In Micah Harris’ new novel, Only Small Things Are Good (January 20, Pagescape Press), Joel Alden, a low-level employee at the Pentagon, unexpectedly finds himself at the nexus of power. Raised in a devout, rural Texas family, Joel grew up working on the farm and later as a mechanic in his dad's shop. His people gave him a sense of what is real and true. He was also raised with a mission to protect the weak. That mission and his faith sent him to Africa to alleviate suffering. He returned an agnostic.

In this novel, less about politics than the reality of how government works, Joel’s origin story is interwoven with that of the present day realist, who brings the craftsmanship of a mechanic to his job at the Pentagon. Yet, in the Pentagon, he spends frustrating days writing memos for actions and initiatives that may never happen. Then he reads a memo that grips him, about the repatriation of released detainees and religious “deradicalization” studies, required by their home countries and funded by the U.S.

Joel’s critique and proposal to improve this program, attract the attention of his President. He asks Joel to take some time to describe what makes us American and how we might repair this thing. Joel is overwhelmed. Can one person speak such a truth and set a wrong right?  Does he have anything meaningful to say?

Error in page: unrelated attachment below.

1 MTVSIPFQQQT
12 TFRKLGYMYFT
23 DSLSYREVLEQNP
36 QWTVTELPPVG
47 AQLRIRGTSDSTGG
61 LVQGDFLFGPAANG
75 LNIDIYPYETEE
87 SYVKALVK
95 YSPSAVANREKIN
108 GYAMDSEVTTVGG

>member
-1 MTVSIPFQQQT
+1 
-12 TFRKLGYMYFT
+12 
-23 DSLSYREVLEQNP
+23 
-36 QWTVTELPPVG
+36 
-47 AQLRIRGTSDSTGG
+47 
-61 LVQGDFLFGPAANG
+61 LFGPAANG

Joel asks for the help of his perceptive ex-girlfriend and her new boyfriend “Socrates.” But their abstract philosophical conversation pales against the good sense of Joel’s housemate, who has actually served in the military. Joel also pays a visit to his family and realizes the distance between his life, working in the Pentagon, and the lives of people who work hard in small towns. In the end,  can Joel's truth have meaning for a president isolated by layers of bureaucracy from his people?

A beauty of this novel is Harris' voice. With echos of John Steinbeck and David Foster Wallace, this novel is at once earnest and self-deprecating, sincerely seeking what's true with personal footnotes both funny and explanatory. The novel is a kind of universal wish fulfillment fantasy about having the chance to talk truth to power.  This thoughtful novel unifies divisions in a tale of America as it is and might be. .

About the Author

Micah Harris grew up on a West Texas ranch then moved to Washington, DC. Over the past 12 years he has worked in the Senate, the White House, and the Office of the Secretary of Defense. He holds an MA in Liberal Arts from St. John's College and works as a consultant for the Department of Defense. Only Small things Are Good is his first published novel.

Pagescape Press

Pagescape Press is a publishing cooperative. Originally founded as a virtual publishing house specializing in e-book editions, it now offers paperback versions of selected titles as well. It features works of literary merit, including poetry, fiction, and non-fiction, in the arts, sciences, and humanities. A list of its titles can be found on its website at www.pagescapepress.com.